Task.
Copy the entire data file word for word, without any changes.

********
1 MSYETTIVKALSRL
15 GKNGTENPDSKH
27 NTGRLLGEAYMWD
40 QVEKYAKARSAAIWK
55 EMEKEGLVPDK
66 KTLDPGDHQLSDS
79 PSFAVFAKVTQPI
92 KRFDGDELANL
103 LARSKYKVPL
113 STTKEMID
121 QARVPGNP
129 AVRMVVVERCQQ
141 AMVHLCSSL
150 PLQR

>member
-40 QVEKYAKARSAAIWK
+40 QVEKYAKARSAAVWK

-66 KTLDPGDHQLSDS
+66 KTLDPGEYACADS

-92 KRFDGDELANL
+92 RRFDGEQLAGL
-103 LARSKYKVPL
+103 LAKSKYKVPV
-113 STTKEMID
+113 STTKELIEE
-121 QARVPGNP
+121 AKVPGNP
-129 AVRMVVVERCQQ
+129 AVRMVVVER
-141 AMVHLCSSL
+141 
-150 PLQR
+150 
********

1 MSYETTIVKALSRL
15 GKNGTENPDSKH
27 NTGRLLGEAYMWD
40 QVEKYAKARSAAIWK
55 EMEKEGLVPDK
66 KTLDPGDHQLSDS
79 PSFAVFAKVTQPI
92 KRFDGDELANL
103 LARSKYKVPL
113 STTKEMID
121 QARVPGNP
129 AVRMVVVERCQQ
141 AMVHLCSSL
150 PLQR

>member
-40 QVEKYAKARSAAIWK
+40 QVEKYAKARSAAVWK

-66 KTLDPGDHQLSDS
+66 KTLDPGEYACADS

-92 KRFDGDELANL
+92 RRFDGEQLAGL
-103 LARSKYKVPL
+103 LAKSKYKVPV
-113 STTKEMID
+113 STTKELIEE
-121 QARVPGNP
+121 AKVPGNP
-129 AVRMVVVERCQQ
+129 AVRMVVVER
-141 AMVHLCSSL
+141 
-150 PLQR
+150 